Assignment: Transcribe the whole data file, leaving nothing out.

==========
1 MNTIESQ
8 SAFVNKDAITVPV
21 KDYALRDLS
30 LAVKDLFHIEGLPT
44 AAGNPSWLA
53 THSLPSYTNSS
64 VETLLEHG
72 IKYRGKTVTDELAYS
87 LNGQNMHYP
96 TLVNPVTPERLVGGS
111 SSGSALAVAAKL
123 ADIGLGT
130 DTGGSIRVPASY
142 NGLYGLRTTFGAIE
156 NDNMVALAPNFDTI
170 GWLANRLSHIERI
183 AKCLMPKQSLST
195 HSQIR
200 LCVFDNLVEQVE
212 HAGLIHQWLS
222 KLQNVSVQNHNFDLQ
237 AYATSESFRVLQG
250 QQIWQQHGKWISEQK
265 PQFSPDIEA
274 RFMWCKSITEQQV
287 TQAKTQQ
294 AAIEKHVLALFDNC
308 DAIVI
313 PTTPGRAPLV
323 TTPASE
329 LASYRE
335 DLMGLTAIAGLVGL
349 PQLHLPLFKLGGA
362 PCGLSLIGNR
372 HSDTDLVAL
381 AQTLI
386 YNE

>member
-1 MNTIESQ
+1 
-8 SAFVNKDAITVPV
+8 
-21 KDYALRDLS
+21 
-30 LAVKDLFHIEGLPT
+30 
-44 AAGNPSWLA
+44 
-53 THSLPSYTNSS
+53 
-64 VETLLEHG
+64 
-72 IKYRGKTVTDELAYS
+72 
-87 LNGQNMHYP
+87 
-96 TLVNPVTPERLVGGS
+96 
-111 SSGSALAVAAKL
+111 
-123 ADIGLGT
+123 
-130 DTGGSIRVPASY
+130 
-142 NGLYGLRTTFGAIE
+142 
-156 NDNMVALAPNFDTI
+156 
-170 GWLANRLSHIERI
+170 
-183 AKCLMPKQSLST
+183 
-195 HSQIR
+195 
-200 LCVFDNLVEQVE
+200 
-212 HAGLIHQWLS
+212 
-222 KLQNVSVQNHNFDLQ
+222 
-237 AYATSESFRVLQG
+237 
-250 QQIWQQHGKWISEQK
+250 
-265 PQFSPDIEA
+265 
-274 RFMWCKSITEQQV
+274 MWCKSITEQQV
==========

1 MNTIESQ
8 SAFVNKDAITVPV
21 KDYALRDLS
30 LAVKDLFHIEGLPT
44 AAGNPSWLA
53 THSLPSYTNSS
64 VETLLEHG
72 IKYRGKTVTDELAYS
87 LNGQNMHYP
96 TLVNPVTPERLVGGS
111 SSGSALAVAAKL
123 ADIGLGT
130 DTGGSIRVPASY
142 NGLYGLRTTFGAIE
156 NDNMVALAPNFDTI
170 GWLANRLSHIERI
183 AKCLMPKQSLST
195 HSQIR
200 LCVFDNLVEQVE
212 HAGLIHQWLS
222 KLQNVSVQNHNFDLQ
237 AYATSESFRVLQG
250 QQIWQQHGKWISEQK
265 PQFSPDIEA
274 RFMWCKSITEQQV
287 TQAKTQQ
294 AAIEKHVLALFDNC
308 DAIVI
313 PTTPGRAPLV
323 TTPASE
329 LASYRE
335 DLMGLTAIAGLVGL
349 PQLHLPLFKLGGA
362 PCGLSLIGNR
372 HSDTDLVAL
381 AQTLI
386 YNE

>member
-1 MNTIESQ
+1 
-8 SAFVNKDAITVPV
+8 
-21 KDYALRDLS
+21 
-30 LAVKDLFHIEGLPT
+30 
-44 AAGNPSWLA
+44 
-53 THSLPSYTNSS
+53 
-64 VETLLEHG
+64 
-72 IKYRGKTVTDELAYS
+72 
-87 LNGQNMHYP
+87 
-96 TLVNPVTPERLVGGS
+96 
-111 SSGSALAVAAKL
+111 
-123 ADIGLGT
+123 
-130 DTGGSIRVPASY
+130 
-142 NGLYGLRTTFGAIE
+142 
-156 NDNMVALAPNFDTI
+156 
-170 GWLANRLSHIERI
+170 
-183 AKCLMPKQSLST
+183 
-195 HSQIR
+195 
-200 LCVFDNLVEQVE
+200 
-212 HAGLIHQWLS
+212 
-222 KLQNVSVQNHNFDLQ
+222 
-237 AYATSESFRVLQG
+237 
-250 QQIWQQHGKWISEQK
+250 
-265 PQFSPDIEA
+265 
-274 RFMWCKSITEQQV
+274 MWCKSITEQQV